Sperm Extraction

A sperm extraction is a surgical procedure performed to retrieve sperm from the testicle or the epididymis for future in vitro fertilization (IVF). There are many different types of procedures utilized to retrieve sperm.


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Percutaneous Epididymal Sperm Aspiration (PESA)

This is a minor surgical procedure typically performed on men who have had previous vasectomy and need sperm extracted for IVF with a female partner. It does not require general anesthesia and typically results in high quality sperm, but there may not be enough remaining sperm to freeze should IVF fail and more cycles are needed.

Occasionally, the physician will need to make a small surgical incision into the testicle (TESE) to get sperm if no sperm are found at the time of PESA or if sperm quality is poor.

Microsurgical Epididymal Sperm Aspiration (MESA)

Requires general anesthesia and surgeon who is trained in microsurgery. Microscopic incision is made in the epididymis (area to the side of testicle where sperm mature) and sperm are obtained for IVF. Quality of sperm is typically excellent with ample sperm retrieved. Unused sperm may be frozen and used at a later date if needed.

Testicular Sperm Extraction (TESE)

This is an open surgical biopsy of the testicle typically done in men who have had a vasectomy and would like to retrieve sperm for IVF. Anesthesia is required. A small opening is made in the scrotum and testicle. A small amount of testicular tissue is then removed and processed by a lab. Some of the sperm will be used for IVF and the rest can be frozen and used at later date if needed. Usually results in ample number of sperm so that repeat procedures can be avoided.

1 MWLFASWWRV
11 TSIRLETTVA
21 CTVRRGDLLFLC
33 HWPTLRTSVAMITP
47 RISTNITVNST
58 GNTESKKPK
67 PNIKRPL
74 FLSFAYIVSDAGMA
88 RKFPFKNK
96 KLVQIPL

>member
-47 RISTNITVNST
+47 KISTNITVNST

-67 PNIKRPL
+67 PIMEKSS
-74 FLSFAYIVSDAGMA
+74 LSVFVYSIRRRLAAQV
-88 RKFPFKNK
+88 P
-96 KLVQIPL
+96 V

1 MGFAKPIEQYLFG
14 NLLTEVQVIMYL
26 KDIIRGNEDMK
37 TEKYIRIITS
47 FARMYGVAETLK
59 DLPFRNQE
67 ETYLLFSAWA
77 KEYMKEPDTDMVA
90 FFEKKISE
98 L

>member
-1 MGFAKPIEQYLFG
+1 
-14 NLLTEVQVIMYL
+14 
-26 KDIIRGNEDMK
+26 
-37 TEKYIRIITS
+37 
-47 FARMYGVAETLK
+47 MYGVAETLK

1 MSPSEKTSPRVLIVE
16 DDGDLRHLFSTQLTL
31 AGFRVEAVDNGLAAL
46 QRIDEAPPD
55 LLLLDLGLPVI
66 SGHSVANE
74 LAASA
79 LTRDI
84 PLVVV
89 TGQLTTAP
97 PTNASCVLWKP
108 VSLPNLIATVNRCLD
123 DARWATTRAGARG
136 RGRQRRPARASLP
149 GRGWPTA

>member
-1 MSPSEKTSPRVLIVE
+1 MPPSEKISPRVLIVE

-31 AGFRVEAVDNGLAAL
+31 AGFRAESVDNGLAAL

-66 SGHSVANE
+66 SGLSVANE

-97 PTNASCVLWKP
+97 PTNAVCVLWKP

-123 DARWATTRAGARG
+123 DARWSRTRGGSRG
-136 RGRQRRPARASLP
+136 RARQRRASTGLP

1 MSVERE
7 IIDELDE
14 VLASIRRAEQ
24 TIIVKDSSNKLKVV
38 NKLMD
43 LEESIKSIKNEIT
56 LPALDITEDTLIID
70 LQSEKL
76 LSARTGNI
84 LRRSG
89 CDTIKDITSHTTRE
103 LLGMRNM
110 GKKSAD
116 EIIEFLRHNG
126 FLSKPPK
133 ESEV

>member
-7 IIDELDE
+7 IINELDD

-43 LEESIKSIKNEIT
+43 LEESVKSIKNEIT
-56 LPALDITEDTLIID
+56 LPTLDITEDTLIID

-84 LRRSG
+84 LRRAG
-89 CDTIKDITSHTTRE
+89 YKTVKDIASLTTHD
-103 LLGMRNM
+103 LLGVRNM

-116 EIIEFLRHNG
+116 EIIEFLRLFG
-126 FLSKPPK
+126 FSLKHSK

Generally speaking, there are no significant differences in IVF outcomes if frozen sperm are used instead of fresh sperm. We will defer to the REI (Reproductive Endocrinologist) regarding which type they prefer.

Testicular Sperm Aspiration (TESA)

This is a percutaneous approach and is less invasive than TESE. Testicular tissue and sperm are typically obtained through a small needle puncture in the scrotal skin. General anesthesia is usually not necessary and typically results in sufficient quantity/quality of sperm for IVF. Leftover sperm can then be frozen if more rounds of IVF are needed.

Mirco-Testicular Sperm Extraction (Micro-TESE)

What is a Micro-TESE?

Microsurgical testicular sperm extraction (Micro-TESE) is a surgical procedure requiring general anesthesia that is performed in men with no sperm present on semen testing (azoospermia). In these men, there is an issue with production, not obstruction.

How is it performed?

It typically takes about 2 hours to perform. A small incision is made in each testicle and the urologist uses an operative microscope to carefully look through each testicle under high magnification for pockets of sperm production.

Typically, an embryologist (fertility specialist) is present in the operating room to assist as well. If sperm are found, the embryologist will take the testicular tissue back to their lab for processing and freezing. The sperm could then be potentially used for in vitro fertilization at a later date. Pregnancy cannot be guaranteed.

What are the success rates?

Success rates can vary greatly. Success is defined as the ability to find and harvest sperm for freezing. These rates can approach 50% or greater for some men. Many times, men will have undergone a testicular biopsy prior to undergoing a micro-TESE. Doing a testicular biopsy first helps to identify the cause for low sperm production and helps to estimate the probability of finding sperm at the time of micro-TESE. Most insurances will cover a testicular biopsy.

What causes men not to produce sperm?

The most men will elect to undergo genetics testing prior to a testicular biopsy or micro-TESE.